A Method to Check If a Collection or Map Is Empty or Null

Best practice to validate null and empty collection in Java

If you use the Apache Commons Collections library in your project, you may use the CollectionUtils.isEmpty and MapUtils.isEmpty() methods which respectively check if a collection or a map is empty or null (i.e. they are "null-safe").

The code behind these methods is more or less what user @icza has written in his answer.

Regardless of what you do, remember that the less code you write, the less code you need to test as the complexity of your code decreases.

A method to check if a Collection or Map is empty or null?

Your isCollectionMapNullOrEmpty compiles and works, but not the way you intended.

<T extends Collection, Map>

You've declared two type variables, T and Map, where T must be a Collection. The type variable Map has nothing to do with the interface Map, and is in fact not even used. (Also, you used the raw Collection interface here.) You are passing aList which is a Collection, so it compiles. However, aMap is not a Collection, so the compilation fails passing in a Map.

It looks like you wanted T to be either a Collection or a Map. But Java's generics don't work that way; you can't declare a type parameter to be one thing or another thing.

(As an aside, you can say one thing and another thing: T extends Collection & Map, or without raw types, T extends Collection<?> & Map<?, ?>, but I'm not aware of any classes that implement both interfaces.)

You can have two overloaded methods, one for a Collection and one for a Map, that will perform the same functionality. Here, I've taken advantage of short-circuiting to combine the statements:

protected static boolean isCollectionMapNullOrEmpty(final Collection<?> c) {
return c == null || c.isEmpty();
protected static boolean isCollectionMapNullOrEmpty(final Map<?, ?> m) {
return m == null || m.isEmpty();

Both methods have the same exact code, but because there is no super-interface declaring isEmpty, this appears to be as good as it gets.

Checking if a collection is empty in Java: which is the best method?

You should absolutely use isEmpty(). Computing the size() of an arbitrary list could be expensive. Even validating whether it has any elements can be expensive, of course, but there's no optimization for size() which can't also make isEmpty() faster, whereas the reverse is not the case.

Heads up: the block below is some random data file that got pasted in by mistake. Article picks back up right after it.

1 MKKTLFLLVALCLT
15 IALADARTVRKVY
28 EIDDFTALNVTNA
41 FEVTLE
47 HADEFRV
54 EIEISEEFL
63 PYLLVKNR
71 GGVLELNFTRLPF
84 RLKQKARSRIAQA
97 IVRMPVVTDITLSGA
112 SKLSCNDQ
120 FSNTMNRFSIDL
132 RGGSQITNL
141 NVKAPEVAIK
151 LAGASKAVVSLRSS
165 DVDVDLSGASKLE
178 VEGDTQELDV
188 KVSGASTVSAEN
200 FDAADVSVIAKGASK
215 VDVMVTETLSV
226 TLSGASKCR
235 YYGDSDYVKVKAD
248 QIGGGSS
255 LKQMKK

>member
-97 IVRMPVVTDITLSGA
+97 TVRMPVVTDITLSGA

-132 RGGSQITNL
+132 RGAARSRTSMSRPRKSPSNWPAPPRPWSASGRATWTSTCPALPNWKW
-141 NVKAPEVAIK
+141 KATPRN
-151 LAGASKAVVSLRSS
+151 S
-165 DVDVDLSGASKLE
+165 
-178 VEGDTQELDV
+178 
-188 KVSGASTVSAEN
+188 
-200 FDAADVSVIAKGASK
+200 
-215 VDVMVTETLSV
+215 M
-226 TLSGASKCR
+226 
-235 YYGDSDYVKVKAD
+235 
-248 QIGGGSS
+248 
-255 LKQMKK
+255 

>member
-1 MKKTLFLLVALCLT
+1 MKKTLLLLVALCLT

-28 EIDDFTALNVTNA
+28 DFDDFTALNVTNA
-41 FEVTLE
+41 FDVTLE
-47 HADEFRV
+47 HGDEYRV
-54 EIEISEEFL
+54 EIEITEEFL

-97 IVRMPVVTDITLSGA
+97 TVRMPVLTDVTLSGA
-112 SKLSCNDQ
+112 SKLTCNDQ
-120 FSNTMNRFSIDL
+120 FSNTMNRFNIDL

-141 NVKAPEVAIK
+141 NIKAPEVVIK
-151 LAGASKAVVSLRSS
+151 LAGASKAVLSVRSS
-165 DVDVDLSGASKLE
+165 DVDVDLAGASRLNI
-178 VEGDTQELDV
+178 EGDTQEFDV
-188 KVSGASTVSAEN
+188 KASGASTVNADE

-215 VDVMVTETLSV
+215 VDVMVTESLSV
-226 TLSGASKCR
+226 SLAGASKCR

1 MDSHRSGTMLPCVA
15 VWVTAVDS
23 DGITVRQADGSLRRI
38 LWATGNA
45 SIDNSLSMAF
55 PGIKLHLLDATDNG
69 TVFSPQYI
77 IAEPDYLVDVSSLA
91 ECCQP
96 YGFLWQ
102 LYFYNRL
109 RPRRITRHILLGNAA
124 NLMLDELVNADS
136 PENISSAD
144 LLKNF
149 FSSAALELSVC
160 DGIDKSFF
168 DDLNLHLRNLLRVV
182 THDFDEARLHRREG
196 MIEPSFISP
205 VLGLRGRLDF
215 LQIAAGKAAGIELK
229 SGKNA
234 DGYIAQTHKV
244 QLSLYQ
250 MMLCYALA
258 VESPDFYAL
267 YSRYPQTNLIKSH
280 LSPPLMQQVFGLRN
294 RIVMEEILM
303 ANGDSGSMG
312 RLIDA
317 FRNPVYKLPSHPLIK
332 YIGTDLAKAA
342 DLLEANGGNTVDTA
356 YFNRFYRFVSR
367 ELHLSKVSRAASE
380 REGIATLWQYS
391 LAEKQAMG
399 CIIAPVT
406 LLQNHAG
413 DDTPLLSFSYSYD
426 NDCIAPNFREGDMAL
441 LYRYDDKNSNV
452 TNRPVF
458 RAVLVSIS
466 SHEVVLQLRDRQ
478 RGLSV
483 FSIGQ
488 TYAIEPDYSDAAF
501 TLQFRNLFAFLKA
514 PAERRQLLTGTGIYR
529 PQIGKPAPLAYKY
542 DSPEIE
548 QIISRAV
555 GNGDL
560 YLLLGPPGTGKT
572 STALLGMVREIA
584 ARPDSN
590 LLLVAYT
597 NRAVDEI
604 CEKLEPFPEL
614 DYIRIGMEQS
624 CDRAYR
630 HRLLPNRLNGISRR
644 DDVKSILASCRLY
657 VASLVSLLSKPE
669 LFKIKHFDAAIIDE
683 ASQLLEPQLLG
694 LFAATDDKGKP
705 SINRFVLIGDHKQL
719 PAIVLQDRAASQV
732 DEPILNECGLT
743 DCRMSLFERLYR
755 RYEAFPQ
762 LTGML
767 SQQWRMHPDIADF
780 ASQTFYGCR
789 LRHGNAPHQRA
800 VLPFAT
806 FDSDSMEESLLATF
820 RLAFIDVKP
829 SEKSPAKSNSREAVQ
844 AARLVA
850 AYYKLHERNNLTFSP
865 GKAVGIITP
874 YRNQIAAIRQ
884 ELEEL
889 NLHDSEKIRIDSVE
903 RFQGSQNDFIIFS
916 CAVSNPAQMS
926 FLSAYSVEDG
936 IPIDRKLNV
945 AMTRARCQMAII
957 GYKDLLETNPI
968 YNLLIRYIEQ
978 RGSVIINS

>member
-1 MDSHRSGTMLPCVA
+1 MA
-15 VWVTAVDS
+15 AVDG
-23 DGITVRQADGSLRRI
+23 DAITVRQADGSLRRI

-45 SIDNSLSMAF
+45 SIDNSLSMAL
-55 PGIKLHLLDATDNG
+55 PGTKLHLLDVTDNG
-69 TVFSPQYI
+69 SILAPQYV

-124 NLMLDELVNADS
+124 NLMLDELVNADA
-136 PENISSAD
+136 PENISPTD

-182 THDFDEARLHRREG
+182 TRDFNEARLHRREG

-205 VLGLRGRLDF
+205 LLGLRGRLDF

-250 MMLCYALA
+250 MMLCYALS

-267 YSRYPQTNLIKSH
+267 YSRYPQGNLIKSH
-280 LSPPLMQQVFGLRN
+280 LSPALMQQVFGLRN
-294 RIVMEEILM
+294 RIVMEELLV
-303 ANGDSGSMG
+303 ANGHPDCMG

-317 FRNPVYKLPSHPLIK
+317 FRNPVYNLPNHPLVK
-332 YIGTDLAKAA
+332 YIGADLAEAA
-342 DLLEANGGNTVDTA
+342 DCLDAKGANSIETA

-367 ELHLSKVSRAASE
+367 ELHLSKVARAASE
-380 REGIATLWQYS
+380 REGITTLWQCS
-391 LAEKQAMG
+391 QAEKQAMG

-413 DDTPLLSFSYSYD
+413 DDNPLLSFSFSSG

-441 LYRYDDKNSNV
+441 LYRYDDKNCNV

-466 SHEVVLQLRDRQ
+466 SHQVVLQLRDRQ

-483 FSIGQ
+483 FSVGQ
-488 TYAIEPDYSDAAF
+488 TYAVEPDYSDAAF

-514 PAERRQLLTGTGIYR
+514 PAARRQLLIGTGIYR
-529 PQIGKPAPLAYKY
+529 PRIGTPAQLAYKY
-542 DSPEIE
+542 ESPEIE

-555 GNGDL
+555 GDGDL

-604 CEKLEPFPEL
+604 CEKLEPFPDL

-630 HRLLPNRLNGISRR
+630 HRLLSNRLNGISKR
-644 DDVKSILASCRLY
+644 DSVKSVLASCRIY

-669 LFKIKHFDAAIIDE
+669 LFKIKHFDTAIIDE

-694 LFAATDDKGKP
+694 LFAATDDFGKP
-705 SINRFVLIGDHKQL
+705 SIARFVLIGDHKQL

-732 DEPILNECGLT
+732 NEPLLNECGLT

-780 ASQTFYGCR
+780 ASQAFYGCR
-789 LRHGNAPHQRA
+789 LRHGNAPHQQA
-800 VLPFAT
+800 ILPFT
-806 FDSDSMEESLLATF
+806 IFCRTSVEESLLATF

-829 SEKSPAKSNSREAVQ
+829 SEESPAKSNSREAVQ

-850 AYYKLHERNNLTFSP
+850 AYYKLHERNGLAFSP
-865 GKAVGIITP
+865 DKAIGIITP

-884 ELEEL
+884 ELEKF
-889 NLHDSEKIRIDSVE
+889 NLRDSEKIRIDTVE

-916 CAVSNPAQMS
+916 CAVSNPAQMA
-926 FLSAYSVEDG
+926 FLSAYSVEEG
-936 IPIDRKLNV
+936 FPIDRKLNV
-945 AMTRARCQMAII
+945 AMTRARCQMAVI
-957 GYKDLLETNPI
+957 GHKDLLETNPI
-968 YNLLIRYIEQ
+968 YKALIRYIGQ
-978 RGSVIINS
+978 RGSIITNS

For example, suppose you had a linked list structure which didn't cache the size (whereas LinkedList<E> does). Then size() would become an O(N) operation, whereas isEmpty() would still be O(1).

Additionally of course, using isEmpty() states what you're actually interested in more clearly.

Check if Java object is Collection, Array or String and empty

As mentioned in deHaar's answer, the code can be improved by using if-return combinations.

You should however generalize your code a bit more, e.g. support all array types, not just string arrays, and support all collection types, not just lists.

Similarly, String implements an interface named CharSequence, so support that instead. That way the code will support classes like StringBuilder and StringBuffer too.

public static boolean isEmpty(Object value) {
if (value == null)
return true;
if (value instanceof CharSequence) // String, StringBuilder, StringBuffer, ...
return ((CharSequence) value).isEmpty();
if (value instanceof Collection) // List, Set, Queue, Deque, ...
return ((Collection<?>) value).isEmpty();
if (value instanceof Map)
return ((Map<?,?>) value).isEmpty();
if (value.getClass().isArray()) // All array types
return (Array.getLength(value) == 0);
return false;

Code was modified to to use pure built-in methods, i.e. to not rely on ArrayUtils.

UPDATED: Added support for primitive arrays.

The above implementation is a close match to the JSP EL empty operator:

The empty operator is a prefix operator that can be used to determine if a value is null or empty.

To evaluate empty A

  • If A is null, return true
  • Otherwise, if A is the empty string, then return true
  • Otherwise, if A is an empty array, then return true
  • Otherwise, if A is an empty Map, return true
  • Otherwise, if A is an empty Collection, return true
  • Otherwise return false

How to check if a Map or Set is empty?

You use its size property. Both Maps and Sets have it (here and here).

const populatedSet = new Set(['foo']);console.log(populatedSet.size);  // 1
const populatedMap = new Map([['foo', 1]]);console.log(populatedMap.size); // 1

Java 8 nested null check for a string in a map in a list

You could use a long chain of Optional and Stream operations to transform the input step by step into the output. Something like this (untested):

String[] test = Optional.ofNullable(checkList)
.map(m -> m.get("filename"))
.filter(f -> !f.trim().isEmpty())
.map(f -> f.split("_"))

I'd strongly encourage you to stop using null lists and maps. It's a lot better to use empty collections rather than null collections, that way you don't have to have null checks all over the place. Furthermore, don't allow empty or blank strings into your collections; filter them out or replace them with null early, as soon as you're converting user input into in-memory objects. You don't want to have to insert calls to trim() and isBlank() and the like all over the place.

If you did that you could simplify to:

String[] test = checkList.stream()
.map(m -> m.get("filename"))
.map(f -> f.split("_"))

Much nicer, no?

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